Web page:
My Gun is QuickTuesday, August 23, 2016
Even though I was born in Buenos Aires and lived in Mexico for many years, my formative years happened in Austin,Texas. It was there in the late 50s at St. Edward's High School that I experienced an American Life that I bet Mr. Trump wants to bring back. Our boarding school accepted day students and yet we had only one black student, Richard Mosby.
I witnessed pretty blonde Texan girls in bobby socks and roller skates at hamburger joints. I listened to Bill Black's Combo on the steak house across the street from the school on Congress Avenue. I fell for Eva Marie Saint in Raintree County at the Varsity Theatre and had a cherry coke float next door at the Austin Hotel Drugstore.
I listened to KTBC Radio and learned to like instrumental music by the Ventures and recognized the talent of Conway Twitty. I had sophisticated classmates who liked Shelley Berman and read Road & Track. We listened to Amos 'n' Andy in the evenings and our Catholic Trinity was a foursome with the addition of Walter Cronkite.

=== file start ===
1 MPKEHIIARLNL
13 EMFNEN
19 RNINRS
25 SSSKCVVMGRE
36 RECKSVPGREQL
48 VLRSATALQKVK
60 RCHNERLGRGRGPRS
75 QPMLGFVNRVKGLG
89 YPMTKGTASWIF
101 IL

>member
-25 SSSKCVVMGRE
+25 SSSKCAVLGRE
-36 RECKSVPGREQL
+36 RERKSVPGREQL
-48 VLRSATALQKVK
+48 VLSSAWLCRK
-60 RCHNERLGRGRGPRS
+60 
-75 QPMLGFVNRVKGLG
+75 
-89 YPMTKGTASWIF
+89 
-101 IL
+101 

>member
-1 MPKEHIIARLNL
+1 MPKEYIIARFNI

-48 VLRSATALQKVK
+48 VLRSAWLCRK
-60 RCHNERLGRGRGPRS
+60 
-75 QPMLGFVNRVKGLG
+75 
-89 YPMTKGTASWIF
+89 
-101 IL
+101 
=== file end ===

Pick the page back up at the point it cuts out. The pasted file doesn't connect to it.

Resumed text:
But the bulk of my American nature (I have a lot of that) came from the TV programs we watched. Our favourite was the then very violent Have Gun Will Travel but also Mickey Spillane's Mike Hammer with Darren McGavin. It is interesting for me to point out the difference in generations that my daughter Hilary knows of McGavin from his portrayal of the father in A Christmas Story.
The woman inside was important now. Perhaps the most important in the world. What she knew would help destroy an enemy when she told it. My hands in my pockets balled into hard knots to keep from shaking and for a moment the throbbing ache of the welts and cuts that laced my skin stopped.
Even in that pale light I could see that she was more beautiful than ever, the black shadow of her hair framing a face I had seen every night in the misery of sleep for so long. Those deep brown eyes still had that hungry look when they watched mine and the lush fullness of her mouth glistened with a damp warmth of invitation.
Mickey Spillane – The Snake - 1964